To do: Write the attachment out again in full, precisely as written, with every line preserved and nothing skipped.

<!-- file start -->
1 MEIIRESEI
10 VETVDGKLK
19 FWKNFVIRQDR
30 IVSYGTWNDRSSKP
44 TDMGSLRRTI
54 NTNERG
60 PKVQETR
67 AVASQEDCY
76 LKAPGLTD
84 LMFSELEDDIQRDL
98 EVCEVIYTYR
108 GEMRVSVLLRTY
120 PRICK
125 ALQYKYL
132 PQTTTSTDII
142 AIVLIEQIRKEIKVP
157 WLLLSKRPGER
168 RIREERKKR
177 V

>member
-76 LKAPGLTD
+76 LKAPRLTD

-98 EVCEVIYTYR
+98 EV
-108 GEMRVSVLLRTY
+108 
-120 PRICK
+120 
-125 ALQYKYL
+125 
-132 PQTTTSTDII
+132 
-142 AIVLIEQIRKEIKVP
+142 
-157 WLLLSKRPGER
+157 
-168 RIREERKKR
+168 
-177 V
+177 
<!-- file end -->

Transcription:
1 MEIIRESEI
10 VETVDGKLK
19 FWKNFVIRQDR
30 IVSYGTWNDRSSKP
44 TDMGSLRRTI
54 NTNERG
60 PKVQETR
67 AVASQEDCY
76 LKAPGLTD
84 LMFSELEDDIQRDL
98 EVCEVIYTYR
108 GEMRVSVLLRTY
120 PRICK
125 ALQYKYL
132 PQTTTSTDII
142 AIVLIEQIRKEIKVP
157 WLLLSKRPGER
168 RIREERKKR
177 V

>member
-76 LKAPGLTD
+76 LKAPRLTD

-98 EVCEVIYTYR
+98 EV
-108 GEMRVSVLLRTY
+108 
-120 PRICK
+120 
-125 ALQYKYL
+125 
-132 PQTTTSTDII
+132 
-142 AIVLIEQIRKEIKVP
+142 
-157 WLLLSKRPGER
+157 
-168 RIREERKKR
+168 
-177 V
+177 